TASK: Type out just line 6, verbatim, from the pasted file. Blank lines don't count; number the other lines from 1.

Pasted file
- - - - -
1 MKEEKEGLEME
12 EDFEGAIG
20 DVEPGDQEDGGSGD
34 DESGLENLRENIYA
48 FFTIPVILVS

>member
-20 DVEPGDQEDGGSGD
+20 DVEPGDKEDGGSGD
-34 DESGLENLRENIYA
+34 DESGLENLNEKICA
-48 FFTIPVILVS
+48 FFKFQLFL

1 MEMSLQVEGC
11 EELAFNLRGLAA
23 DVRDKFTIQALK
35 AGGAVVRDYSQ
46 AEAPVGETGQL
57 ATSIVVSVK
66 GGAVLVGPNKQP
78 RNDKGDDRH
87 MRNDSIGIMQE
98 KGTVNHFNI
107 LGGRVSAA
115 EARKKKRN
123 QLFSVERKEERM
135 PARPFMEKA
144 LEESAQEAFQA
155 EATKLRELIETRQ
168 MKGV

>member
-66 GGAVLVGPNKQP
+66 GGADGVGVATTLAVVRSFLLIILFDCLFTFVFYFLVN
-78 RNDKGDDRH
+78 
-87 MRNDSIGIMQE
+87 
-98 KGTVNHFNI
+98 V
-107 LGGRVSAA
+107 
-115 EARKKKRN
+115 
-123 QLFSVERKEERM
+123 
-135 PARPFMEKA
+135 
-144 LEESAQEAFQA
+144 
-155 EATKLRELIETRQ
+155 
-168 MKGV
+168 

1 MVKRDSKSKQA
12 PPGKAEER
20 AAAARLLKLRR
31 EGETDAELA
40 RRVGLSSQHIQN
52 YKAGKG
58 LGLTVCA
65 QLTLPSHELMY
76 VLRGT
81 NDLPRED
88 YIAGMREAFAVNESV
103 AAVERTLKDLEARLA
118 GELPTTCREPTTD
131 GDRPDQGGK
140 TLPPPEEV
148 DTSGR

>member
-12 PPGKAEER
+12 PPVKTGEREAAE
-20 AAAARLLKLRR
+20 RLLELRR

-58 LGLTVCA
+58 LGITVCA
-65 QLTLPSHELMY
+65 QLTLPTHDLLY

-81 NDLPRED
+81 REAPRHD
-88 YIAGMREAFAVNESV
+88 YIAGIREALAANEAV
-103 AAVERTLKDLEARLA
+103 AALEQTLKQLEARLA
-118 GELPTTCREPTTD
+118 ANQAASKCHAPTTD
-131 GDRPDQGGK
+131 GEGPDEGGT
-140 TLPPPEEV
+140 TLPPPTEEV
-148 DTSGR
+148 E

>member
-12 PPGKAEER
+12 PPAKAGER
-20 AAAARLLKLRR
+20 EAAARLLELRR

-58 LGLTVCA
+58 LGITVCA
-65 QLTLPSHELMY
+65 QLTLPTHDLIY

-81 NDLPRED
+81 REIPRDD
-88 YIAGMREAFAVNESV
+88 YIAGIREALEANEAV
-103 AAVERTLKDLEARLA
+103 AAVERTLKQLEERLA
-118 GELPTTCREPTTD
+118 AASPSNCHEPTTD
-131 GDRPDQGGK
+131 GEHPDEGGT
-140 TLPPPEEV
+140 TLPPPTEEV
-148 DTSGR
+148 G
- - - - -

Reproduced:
>member